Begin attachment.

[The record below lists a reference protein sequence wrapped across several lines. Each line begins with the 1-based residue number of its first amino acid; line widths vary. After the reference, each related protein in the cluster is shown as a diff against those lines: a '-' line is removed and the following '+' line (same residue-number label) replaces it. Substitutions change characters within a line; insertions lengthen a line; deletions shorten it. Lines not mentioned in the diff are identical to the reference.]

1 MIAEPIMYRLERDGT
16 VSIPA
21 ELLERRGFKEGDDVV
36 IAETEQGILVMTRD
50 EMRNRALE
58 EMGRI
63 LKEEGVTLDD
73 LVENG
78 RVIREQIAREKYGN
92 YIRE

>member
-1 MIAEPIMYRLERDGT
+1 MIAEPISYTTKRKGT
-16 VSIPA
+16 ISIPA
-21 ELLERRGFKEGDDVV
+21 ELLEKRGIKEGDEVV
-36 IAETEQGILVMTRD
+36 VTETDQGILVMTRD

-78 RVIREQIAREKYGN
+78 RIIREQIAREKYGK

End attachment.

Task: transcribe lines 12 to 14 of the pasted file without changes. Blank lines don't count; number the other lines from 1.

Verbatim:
>member
-1 MIAEPIMYRLERDGT
+1 MIAEPISYTTKRKGT